Below Hartounian’s extrapolation can sufficiently serve as an overview of the emerging non-CDMO landscape in the U.S.
Small-Scaled And Wide-Applied
Hartounian starts on a familiar note – a focus on smaller developers.
“We have a program called The BioFoundry, which is government funded, and has the objective of helping start-ups come in to work with us directly.”
“We help them raise funding, develop a product, do strategic planning, even hire management talent. I don’t think ‘traditional’ CDMOs do that.
“Another difference is we form a partnership with established biotechs who can work with us collaboratively to co-develop programs in our facility. At the traditional CDMOs, customers are rarely allowed to work side-by-side with their scientists or engineers.”
Hartounian adds BioCentriq also creates opportunities for customers to interact with regulatory agencies, and academic professors and faculty in the Northeast U.S.
My question in all this positivism:
What is the economic business model girding the good vibrations and camaraderie?
Hartounian responds with two approaches to financing operations – one for “pre-competitive projects,” and the other for more traditional process development and GMP production services.
“If a company needs a media optimization for a process where the results may prove beneficial to the entire gene and cell therapy industry,” explains Hartounian, “we’d start by designing and presenting a budget for the services, and charge time and materials, similar to how any CDMO operates.”
For services directed at a proprietary project, BioCentriq makes those same charges to the customer, but any IP developed is always owned by the client.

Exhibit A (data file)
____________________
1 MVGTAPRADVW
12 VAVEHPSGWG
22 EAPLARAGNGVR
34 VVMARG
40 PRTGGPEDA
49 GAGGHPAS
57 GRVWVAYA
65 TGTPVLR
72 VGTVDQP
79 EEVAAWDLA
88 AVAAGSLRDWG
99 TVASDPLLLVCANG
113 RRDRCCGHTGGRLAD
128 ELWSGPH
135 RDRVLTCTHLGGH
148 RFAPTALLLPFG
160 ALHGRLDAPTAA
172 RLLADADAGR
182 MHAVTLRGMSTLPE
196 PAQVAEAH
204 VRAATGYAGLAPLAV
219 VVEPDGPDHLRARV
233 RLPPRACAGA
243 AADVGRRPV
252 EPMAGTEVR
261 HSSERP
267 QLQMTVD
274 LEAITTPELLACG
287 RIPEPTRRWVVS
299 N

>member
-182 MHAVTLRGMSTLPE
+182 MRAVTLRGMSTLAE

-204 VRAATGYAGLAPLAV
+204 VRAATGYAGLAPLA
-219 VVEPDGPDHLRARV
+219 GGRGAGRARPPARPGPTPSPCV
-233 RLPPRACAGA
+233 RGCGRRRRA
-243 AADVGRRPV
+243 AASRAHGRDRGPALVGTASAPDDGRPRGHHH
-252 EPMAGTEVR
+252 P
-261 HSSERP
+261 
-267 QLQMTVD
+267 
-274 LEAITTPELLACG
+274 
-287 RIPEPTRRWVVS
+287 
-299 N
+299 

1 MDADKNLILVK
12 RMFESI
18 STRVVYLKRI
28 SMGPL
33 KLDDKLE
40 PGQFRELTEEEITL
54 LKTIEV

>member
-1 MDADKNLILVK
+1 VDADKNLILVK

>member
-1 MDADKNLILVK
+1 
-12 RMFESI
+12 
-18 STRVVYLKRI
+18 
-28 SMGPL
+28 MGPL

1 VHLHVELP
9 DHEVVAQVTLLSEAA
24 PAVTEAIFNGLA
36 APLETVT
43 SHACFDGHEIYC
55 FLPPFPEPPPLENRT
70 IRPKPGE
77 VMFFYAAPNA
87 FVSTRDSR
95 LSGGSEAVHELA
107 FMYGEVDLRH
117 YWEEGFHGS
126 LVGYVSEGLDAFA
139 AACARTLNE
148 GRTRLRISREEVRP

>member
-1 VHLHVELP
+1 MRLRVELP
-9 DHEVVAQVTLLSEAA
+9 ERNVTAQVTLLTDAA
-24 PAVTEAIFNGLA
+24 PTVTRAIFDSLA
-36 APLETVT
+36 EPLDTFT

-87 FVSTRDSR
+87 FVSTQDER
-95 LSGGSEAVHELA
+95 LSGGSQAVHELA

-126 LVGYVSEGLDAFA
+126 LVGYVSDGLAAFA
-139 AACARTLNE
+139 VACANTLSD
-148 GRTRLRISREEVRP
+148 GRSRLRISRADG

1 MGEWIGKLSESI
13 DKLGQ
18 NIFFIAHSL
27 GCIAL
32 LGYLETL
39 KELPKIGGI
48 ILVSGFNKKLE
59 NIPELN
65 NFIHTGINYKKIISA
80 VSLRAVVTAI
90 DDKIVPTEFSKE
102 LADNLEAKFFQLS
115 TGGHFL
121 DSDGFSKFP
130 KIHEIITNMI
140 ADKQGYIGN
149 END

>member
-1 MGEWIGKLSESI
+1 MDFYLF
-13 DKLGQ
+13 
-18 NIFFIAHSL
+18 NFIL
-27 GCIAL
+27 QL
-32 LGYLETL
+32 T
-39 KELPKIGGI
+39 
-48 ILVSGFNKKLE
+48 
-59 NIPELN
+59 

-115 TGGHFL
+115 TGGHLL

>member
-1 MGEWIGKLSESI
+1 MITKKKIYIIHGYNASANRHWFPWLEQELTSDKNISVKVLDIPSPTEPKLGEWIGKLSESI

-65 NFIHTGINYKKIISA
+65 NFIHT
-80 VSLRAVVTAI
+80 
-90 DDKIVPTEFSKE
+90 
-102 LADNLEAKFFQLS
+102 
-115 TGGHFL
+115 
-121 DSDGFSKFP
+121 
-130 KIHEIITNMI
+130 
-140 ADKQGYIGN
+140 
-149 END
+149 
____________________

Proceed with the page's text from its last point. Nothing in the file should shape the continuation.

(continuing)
“Even if we develop a new process or technology, they own the IP. We’ll even help them file patents if necessary,” says Hartounian.
My conclusion after speaking with Hartounian and the other non-CDMOs: on the point of customer payments specifically, there is not a lot of difference with other service providers.
Each service organization, excepting perhaps for extraordinary circumstances of some constant and separate funding, needs to enter a paying-partnering relationship.
That still makes our outsourcing industry go round.
A Better Model?
Are these emerging non-CDMO organizations in fact offering a model better fit for the cell and gene therapy developers than the traditional CDMO’s?
“I think CDMOs themselves are evolving,” replies Hartounian.
“Lonza, for example, is getting involved with drug development, and a number of other CDMOs are acquiring various technologies.
“They, too, may be looking to form more partnerships. I just saw the example of J&J’s major manufacturing agreements with Catalent. There are many other examples now.”
In summary, I believe most Outsourced Pharma readers will agree:
The established, global CDMOs who have helped drive small-molecule and biologics companies to successes over many decades, are not going anywhere. They are and will continue to adapt and serve cell and gene customers equally well.
And if – as we’ve heard repeatedly – the major bottleneck in this sector is the need for viral-vector processing capacity, those large-scale CDMOs will continue their decades of playing an outsized role for the industry.
Taken together, the new non-CDMO entrees and the established guard can combine to provide more and reimagined options for many of you.